• All STEM teachers are not coders. They don’t want to use software that is very tough to learn, as it will take some time and a learning curve to get familiar

## Summary

• It should be easy to setup and must have ready-to-use examples
• It should not be tough for a non-coder to learn
• It should be pretty and support transitions
• It should have proper documentation and examples for its functions

1 Like

Cool! I just left some feedback and will share one of the comments here.

The problems you’ve identified seem specific to college/university STEM professors, so I think it’s worth specifying that this your intended user group.

You may also want to present a clear vision for how bringing these people into the fold can benefit the broader Processing community. What will artists, designers, educators, and beginners gain by working together with domain experts from STEM fields?

2 Likes

Hello @two.ticks Have left my comments and thoughts in the proposal.

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I have build this for example link for in-browser animations (progress bar and play pause buttons) .I would like to know your thoughts on this.

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@two.ticks This is cool. If we are going to introduce a play/pause button feature into the library. We should be able to do that for any sketch right? I think that would be quite difficult.

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@two.ticks Compared to manim. One of the greatest advantages the javascript environment has is the ability to add interactivity. And it should not be just limited to adding a progress bar.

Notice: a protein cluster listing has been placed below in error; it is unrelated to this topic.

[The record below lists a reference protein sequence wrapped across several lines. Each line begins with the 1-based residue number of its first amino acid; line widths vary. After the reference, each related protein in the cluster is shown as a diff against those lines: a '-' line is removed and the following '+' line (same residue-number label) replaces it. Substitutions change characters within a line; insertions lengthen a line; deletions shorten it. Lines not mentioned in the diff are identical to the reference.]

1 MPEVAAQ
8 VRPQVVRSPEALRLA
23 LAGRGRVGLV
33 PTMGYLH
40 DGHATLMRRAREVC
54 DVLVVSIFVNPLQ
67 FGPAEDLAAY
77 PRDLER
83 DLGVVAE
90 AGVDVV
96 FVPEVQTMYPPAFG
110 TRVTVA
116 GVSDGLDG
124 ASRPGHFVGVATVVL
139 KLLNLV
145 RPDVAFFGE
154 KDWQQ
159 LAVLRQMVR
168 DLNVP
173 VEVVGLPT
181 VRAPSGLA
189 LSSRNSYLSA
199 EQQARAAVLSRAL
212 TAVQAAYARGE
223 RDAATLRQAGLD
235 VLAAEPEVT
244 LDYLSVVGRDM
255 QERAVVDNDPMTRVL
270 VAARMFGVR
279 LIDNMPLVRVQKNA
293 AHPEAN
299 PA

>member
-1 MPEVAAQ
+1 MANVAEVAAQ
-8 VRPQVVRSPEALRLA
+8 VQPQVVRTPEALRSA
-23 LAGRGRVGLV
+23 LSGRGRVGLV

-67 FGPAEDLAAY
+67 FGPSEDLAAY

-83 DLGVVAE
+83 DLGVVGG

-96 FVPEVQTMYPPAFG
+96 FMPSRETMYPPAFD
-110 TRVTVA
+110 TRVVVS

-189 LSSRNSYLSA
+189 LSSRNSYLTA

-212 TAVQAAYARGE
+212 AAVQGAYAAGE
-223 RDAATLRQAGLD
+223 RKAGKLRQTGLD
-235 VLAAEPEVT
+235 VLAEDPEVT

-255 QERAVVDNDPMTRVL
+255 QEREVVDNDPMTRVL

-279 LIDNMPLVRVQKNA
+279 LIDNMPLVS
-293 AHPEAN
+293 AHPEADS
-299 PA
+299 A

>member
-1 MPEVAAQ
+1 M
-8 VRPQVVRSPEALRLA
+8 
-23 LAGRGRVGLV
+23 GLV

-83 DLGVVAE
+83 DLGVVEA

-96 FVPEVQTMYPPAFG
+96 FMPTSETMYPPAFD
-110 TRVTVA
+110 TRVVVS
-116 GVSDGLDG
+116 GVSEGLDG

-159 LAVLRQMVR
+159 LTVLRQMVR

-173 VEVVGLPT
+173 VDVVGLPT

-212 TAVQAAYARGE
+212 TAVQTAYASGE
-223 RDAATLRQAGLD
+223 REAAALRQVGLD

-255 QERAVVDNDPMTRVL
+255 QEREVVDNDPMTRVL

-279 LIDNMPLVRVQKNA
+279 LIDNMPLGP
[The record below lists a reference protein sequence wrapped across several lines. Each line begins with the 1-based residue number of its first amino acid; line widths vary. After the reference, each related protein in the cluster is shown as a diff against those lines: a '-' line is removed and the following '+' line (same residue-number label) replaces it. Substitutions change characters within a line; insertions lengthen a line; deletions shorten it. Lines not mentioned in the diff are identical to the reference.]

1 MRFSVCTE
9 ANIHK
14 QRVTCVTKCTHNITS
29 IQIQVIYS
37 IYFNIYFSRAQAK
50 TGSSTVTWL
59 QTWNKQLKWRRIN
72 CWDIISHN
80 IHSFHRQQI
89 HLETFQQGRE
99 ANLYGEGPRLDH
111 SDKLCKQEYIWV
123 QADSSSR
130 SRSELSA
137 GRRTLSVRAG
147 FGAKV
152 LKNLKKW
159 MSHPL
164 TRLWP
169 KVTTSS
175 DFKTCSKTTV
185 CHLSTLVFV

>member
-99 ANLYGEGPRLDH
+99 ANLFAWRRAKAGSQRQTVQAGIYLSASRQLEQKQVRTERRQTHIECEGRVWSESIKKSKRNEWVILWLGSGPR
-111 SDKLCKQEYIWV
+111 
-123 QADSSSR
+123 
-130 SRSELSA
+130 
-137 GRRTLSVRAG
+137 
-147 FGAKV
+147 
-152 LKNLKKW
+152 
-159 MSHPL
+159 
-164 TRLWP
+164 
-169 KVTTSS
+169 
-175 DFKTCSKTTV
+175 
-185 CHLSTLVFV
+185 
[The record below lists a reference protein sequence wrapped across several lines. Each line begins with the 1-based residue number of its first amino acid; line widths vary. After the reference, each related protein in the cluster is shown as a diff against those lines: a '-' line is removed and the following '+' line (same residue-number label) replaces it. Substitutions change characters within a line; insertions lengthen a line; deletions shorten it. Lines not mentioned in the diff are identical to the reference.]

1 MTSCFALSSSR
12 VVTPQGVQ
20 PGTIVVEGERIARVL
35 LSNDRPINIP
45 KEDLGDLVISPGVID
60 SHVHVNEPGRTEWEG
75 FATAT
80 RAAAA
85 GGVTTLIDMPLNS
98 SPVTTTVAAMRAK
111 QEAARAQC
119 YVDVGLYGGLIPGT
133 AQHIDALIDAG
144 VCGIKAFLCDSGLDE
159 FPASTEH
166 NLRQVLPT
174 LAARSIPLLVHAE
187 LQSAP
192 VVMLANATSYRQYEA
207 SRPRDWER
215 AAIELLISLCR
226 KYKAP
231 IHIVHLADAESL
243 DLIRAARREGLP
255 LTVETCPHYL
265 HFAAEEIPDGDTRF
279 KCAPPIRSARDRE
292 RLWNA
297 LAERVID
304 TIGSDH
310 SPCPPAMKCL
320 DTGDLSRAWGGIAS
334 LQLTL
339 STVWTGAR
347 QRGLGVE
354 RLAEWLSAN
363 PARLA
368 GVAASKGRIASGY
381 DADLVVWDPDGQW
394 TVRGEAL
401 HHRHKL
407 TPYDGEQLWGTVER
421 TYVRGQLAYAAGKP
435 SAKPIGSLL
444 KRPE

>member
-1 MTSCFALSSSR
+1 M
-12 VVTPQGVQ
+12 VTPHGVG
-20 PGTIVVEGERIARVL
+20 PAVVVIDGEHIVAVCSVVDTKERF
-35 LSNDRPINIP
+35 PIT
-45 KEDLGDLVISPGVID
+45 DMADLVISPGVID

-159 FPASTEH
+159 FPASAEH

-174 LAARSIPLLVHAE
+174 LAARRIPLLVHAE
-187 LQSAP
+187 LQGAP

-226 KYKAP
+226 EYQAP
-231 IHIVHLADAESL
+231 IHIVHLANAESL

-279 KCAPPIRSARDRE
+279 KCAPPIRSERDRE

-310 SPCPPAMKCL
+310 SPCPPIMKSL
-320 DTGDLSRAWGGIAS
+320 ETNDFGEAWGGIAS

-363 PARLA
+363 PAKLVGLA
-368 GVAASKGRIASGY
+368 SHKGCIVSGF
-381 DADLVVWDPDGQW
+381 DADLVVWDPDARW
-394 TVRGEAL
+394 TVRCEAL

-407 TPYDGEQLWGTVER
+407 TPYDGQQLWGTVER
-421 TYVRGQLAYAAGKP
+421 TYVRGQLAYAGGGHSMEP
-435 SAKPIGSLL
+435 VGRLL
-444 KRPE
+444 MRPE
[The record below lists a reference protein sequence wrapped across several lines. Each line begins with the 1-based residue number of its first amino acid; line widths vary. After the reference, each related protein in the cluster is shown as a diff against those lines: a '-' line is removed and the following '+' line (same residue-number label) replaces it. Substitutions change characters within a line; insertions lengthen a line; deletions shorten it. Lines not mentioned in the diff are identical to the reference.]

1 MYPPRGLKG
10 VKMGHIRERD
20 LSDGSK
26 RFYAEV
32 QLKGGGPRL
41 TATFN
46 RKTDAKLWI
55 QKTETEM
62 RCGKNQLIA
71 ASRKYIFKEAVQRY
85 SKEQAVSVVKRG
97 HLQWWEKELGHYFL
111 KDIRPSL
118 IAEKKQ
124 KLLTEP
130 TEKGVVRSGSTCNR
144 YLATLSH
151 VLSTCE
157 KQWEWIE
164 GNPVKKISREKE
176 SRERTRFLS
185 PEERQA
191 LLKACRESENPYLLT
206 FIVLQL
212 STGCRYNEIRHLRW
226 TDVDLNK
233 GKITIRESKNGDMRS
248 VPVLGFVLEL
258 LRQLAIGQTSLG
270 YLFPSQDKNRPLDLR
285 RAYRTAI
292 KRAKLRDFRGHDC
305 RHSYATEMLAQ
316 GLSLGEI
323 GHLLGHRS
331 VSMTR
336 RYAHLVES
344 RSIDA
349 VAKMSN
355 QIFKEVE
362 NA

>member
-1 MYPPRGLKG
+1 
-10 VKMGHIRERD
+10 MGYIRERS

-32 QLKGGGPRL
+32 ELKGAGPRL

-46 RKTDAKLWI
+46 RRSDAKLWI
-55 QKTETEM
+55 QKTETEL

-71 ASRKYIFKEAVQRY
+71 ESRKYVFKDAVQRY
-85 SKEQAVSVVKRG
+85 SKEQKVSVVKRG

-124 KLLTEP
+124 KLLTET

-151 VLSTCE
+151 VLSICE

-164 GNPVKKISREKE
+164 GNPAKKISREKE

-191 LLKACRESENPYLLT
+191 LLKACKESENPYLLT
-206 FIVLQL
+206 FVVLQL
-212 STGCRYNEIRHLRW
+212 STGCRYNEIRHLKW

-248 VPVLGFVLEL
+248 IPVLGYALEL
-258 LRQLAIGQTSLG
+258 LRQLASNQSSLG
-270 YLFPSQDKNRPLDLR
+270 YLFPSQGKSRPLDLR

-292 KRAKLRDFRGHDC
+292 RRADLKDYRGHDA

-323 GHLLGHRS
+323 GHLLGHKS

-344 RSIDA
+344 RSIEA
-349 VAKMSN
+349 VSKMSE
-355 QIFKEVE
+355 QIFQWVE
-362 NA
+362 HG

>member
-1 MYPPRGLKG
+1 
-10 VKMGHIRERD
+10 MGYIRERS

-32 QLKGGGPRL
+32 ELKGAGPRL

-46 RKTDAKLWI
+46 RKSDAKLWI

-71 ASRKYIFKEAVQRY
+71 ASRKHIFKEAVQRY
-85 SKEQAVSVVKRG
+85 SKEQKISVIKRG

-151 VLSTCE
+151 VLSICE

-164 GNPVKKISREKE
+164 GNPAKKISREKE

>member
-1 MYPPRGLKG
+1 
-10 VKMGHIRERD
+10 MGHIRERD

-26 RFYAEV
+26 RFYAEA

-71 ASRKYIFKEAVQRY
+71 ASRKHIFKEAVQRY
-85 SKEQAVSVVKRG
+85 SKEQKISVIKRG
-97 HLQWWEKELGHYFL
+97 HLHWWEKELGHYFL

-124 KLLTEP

I think our goal should be to develop a tool that will help to create something like the interactive video (A minimal version) of quaternions developed by Ben Eater along with 3 Blue one brown.

So the tool won’t be just an animation tool. But a tool that helps us to create interactive presentations.

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I am thinking about the same. I am thinking about using three.js or WebGL (p5) but it can make interactions slower.

Tomorrow is last date for submission of final draft. I have updated the proposal according to your suggestions please take a look. Thanks for helping me with your suggestions. @Jithin @mcintyre

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# p5-teach.js

## Project Abstract

This project would involve developing tools for teaching STEM through p5.js, adding functions to animate shapes, and animating maths symbols. The main focus is to introduce a simple, easy-to-use library to animate repetitive methods. It would provide educators tools to make interactive animated sketches that can support learning in the remote environment. It will take advantage of the p5.js core library - p5.sound.js for sound effects and KaTeX for rendering symbols.

## Project Description

### Overview

• Scenes and transitions
• Transform functions
• TeX editor
• Create a player that can tell progress from 0% to 100% over time and control the scene
• play(), pause() and stop()
• Typing effects
• Sound/Audio support
• Camera controls (like manim.scene.moving_camera_scene)